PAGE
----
The most amazing thing about our court has been that it has become Mission Pétanque: everyone we’ve introduced to the game has become a convert. Indeed, so many of our friends come over for our Sunday afternoon games that the overflow has inspired another idea. We’ve just had the grass on the lawn on the house level redone, and when it takes root, those waiting their turns for Pétanque will be able to play Croquet. We hope that sponsoring simultaneous games of Croquet and Pétanque will set a good example for the reparation of Anglo-Franco relations. We wish we had room for a baseball diamond, too, but one does what one can within the space available.
Aaron and Diana: Our only two real tireurs.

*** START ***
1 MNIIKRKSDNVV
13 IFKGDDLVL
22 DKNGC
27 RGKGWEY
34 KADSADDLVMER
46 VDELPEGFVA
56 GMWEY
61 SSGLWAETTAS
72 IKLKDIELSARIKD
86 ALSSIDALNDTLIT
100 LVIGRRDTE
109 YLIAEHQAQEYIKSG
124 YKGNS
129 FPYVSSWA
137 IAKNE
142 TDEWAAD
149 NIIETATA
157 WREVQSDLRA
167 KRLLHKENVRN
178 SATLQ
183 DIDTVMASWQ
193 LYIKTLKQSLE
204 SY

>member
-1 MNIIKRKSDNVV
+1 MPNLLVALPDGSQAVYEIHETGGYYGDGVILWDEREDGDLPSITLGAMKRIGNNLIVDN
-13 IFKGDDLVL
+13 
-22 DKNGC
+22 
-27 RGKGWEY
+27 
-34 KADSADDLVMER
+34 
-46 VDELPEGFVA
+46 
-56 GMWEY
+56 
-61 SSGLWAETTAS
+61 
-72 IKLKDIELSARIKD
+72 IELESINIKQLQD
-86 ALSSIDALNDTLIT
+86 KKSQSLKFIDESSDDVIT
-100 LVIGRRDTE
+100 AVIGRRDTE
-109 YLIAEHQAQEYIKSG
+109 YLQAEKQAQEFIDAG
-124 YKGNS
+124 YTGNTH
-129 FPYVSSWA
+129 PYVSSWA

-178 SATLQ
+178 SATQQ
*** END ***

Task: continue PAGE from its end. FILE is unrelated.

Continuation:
We’ve bought several sets of excellent French boules. All have been acquired from two online sources in the U.S.: Playaboule in Seattle (which sells MS Pétanque, Boules Bleue, and Integrale) and PétanqueAmerica in Miami (Obut). Although we’ve read that 80% of champions play with smooth, shooter’s boules, most of our gang prefer the heavy, densely striated pointer’s models. This, I think, is because few of our group are tireurs. The exceptions are Diana (called “Le Destroyer” in France), who is happy with her small (71mm), heavy (730gr), and sparsely engraved Classic Bleues (which look like iron now that the blue paint has worn off), and Aaron, whose shooting becomes more accurate every week; even so, he likes the Obut “waffle iron” (72mm, 730gr) better than the soft shooter’s models. I’m a pointer and I use the MS “turtle-shell” model (72mm, 710gr). Our guests fight over the two Bleue “pineapples” -- the 4Ibis Classics (71mm, 710) and the Inox (73mm, 730gr). I think we’ve hit the limit on pointers, though, because we’d be duplicating designs if we added more.